The Internet is often lauded as a democratic, open space for collaboration and information sharing. Because anyone can post about anything, a larger variety of voices and opinions are available on the web. For an Information Science class, I’m reading “The People’s Platform: Taking Back Power and Culture in the Digital Age” by Astra Taylor, who criticizes this idea of the democratic Internet.
Taylor points out that while we claim to have access to a wide variety of ideas, opinions, news, etc., we rarely interact with them on the web. Large percentages of Internet users go to Google for search, Netflix for streaming, CNN/MSNBC/Fox for news and Amazon for shopping. These companies have monopolies over various aspects of the Internet, meaning the content we see on the Internet may not be as diverse as we think it is. The same is true for social networks. On Facebook for example, users often interact exclusively with those in their real-life networks, instead of branching out to a more diverse group of people.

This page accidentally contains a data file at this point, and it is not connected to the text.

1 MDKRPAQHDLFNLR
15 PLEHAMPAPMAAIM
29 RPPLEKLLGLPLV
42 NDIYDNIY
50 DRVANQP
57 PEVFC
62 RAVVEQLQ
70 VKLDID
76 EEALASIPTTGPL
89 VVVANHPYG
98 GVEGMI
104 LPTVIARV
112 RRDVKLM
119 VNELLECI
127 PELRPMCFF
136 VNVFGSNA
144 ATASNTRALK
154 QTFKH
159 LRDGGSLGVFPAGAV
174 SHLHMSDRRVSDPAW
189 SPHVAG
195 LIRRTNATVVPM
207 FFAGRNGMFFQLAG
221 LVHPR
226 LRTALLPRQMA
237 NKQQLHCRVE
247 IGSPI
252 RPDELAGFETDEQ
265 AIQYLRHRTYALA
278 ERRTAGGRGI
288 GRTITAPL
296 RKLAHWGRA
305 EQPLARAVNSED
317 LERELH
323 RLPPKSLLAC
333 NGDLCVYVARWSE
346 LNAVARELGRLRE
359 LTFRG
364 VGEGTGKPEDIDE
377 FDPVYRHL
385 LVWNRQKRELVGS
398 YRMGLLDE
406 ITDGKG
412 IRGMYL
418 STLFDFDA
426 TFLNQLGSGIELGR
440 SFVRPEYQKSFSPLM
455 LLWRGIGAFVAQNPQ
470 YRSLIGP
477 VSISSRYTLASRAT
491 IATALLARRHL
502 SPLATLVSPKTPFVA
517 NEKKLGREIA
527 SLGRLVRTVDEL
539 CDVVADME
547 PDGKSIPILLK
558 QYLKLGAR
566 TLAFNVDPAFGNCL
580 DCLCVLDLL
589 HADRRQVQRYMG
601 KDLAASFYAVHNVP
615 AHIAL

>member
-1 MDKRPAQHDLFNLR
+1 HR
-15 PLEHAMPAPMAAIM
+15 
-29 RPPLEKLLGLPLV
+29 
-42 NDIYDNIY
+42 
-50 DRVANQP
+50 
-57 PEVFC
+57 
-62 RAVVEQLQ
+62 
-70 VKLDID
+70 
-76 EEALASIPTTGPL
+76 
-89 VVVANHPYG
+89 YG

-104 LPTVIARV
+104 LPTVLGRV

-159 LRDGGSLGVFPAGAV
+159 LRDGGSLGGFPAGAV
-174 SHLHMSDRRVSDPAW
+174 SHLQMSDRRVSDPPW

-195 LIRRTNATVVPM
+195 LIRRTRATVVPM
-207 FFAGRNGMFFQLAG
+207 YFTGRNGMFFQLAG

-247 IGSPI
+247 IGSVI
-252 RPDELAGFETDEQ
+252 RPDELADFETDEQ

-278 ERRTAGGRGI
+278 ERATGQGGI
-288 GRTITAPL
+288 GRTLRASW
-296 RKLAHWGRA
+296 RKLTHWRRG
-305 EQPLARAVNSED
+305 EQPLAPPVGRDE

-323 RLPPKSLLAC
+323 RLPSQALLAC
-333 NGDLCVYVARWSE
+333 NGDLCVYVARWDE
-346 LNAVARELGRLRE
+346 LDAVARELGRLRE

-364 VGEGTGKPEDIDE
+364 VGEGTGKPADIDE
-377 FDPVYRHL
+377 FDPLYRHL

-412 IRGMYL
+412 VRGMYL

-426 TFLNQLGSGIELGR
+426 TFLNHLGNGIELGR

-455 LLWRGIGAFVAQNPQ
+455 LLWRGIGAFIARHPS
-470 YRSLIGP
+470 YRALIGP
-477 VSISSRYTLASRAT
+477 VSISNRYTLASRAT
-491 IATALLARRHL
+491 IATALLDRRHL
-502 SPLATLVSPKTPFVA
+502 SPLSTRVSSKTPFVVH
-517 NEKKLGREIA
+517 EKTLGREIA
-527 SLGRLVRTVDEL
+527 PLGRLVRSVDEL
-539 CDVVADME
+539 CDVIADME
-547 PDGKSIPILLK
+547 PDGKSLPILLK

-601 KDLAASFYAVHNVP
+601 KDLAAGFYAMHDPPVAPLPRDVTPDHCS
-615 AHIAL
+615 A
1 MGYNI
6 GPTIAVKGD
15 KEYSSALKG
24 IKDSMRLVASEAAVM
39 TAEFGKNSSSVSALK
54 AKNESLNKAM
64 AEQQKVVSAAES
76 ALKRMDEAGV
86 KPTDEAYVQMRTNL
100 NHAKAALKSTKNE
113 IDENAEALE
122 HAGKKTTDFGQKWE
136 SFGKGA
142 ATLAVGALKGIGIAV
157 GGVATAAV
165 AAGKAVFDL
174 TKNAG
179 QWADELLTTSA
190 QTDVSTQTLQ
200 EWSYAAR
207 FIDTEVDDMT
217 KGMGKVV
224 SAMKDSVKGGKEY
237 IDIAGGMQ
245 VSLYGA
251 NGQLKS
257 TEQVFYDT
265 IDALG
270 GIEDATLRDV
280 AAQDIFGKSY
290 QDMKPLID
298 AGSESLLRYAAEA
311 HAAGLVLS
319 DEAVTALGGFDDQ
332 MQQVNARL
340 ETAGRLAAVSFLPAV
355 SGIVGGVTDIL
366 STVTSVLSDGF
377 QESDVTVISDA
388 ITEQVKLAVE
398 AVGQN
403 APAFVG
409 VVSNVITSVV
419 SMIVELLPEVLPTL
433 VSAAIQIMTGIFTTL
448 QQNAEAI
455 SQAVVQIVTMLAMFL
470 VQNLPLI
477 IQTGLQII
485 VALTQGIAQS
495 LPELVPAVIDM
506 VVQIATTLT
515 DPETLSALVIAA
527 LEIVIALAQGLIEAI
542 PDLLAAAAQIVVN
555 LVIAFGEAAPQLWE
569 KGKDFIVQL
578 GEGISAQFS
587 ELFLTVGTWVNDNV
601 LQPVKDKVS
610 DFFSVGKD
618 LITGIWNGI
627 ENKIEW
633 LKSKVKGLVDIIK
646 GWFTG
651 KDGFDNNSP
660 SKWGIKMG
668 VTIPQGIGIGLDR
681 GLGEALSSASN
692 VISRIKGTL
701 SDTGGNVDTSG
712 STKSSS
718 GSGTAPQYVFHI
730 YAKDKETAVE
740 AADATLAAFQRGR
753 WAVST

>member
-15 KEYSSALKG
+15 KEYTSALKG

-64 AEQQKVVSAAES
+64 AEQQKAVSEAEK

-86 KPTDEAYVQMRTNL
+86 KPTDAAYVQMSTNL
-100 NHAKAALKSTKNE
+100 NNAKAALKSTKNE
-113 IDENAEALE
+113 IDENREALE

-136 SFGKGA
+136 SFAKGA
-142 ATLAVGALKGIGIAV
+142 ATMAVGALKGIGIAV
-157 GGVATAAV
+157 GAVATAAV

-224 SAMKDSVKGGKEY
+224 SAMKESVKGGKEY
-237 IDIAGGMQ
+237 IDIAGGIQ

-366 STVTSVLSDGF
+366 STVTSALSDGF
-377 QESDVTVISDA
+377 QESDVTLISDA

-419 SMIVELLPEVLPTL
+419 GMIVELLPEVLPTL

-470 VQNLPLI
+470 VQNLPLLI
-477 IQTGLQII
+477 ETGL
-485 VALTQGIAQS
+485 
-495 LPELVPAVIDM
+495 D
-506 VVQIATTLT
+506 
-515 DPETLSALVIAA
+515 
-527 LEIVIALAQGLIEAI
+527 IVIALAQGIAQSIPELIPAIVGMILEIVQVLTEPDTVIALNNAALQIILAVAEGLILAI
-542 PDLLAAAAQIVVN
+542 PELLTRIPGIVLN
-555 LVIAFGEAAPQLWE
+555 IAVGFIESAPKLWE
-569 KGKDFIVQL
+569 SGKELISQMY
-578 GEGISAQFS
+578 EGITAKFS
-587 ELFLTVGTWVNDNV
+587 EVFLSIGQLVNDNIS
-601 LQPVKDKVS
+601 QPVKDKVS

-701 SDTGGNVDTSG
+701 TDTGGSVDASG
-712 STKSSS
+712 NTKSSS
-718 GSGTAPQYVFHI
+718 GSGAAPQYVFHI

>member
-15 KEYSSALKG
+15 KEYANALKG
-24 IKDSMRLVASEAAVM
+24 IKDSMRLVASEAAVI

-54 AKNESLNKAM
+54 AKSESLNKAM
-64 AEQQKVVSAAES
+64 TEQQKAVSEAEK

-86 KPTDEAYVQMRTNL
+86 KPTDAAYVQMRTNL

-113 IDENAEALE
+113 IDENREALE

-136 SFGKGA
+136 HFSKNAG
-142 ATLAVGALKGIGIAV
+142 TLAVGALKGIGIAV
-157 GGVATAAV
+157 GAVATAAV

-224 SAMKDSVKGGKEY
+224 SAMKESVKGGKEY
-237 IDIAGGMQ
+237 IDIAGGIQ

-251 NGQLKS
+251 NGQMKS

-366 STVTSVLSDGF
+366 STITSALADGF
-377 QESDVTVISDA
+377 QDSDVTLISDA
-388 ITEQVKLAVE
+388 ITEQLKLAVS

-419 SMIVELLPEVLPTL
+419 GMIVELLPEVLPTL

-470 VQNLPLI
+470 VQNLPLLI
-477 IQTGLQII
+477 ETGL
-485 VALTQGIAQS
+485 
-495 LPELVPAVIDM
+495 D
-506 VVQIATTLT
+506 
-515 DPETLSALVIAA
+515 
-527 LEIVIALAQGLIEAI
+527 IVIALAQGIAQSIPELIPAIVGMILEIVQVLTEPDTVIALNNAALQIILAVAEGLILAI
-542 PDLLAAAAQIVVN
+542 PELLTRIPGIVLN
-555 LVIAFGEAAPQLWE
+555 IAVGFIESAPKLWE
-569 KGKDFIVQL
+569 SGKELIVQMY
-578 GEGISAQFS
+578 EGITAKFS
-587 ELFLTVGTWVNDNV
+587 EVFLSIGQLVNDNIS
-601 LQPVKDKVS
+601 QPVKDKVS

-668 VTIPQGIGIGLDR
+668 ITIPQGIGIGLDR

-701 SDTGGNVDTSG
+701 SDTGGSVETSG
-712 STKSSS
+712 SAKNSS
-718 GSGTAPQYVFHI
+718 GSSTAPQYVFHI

There is another major factor that reduces the diversity of information seen on the Internet- personalization. Every Google search, TV show on Netflix, purchase on Amazon or like on Facebook collects data. This data is used to provide a personalized experience for users, meaning all subsequent information presented on the Internet is a bit more tailored to a specific user and therefore less diverse than it could be.
While the monopolies are popular for a reason (i.e. price, credibility, ease of use, etc.) and personalization does make many tasks on the Internet easier, it’s important to recognize the control that those factors have surrounding what we see on the web. Perhaps it is up to users to seek out diverse views that do not simply echo their own, or maybe its time that diversity is more enforced on the web, either through policy or technology. Both are under human control and therefore have the potential to be changed.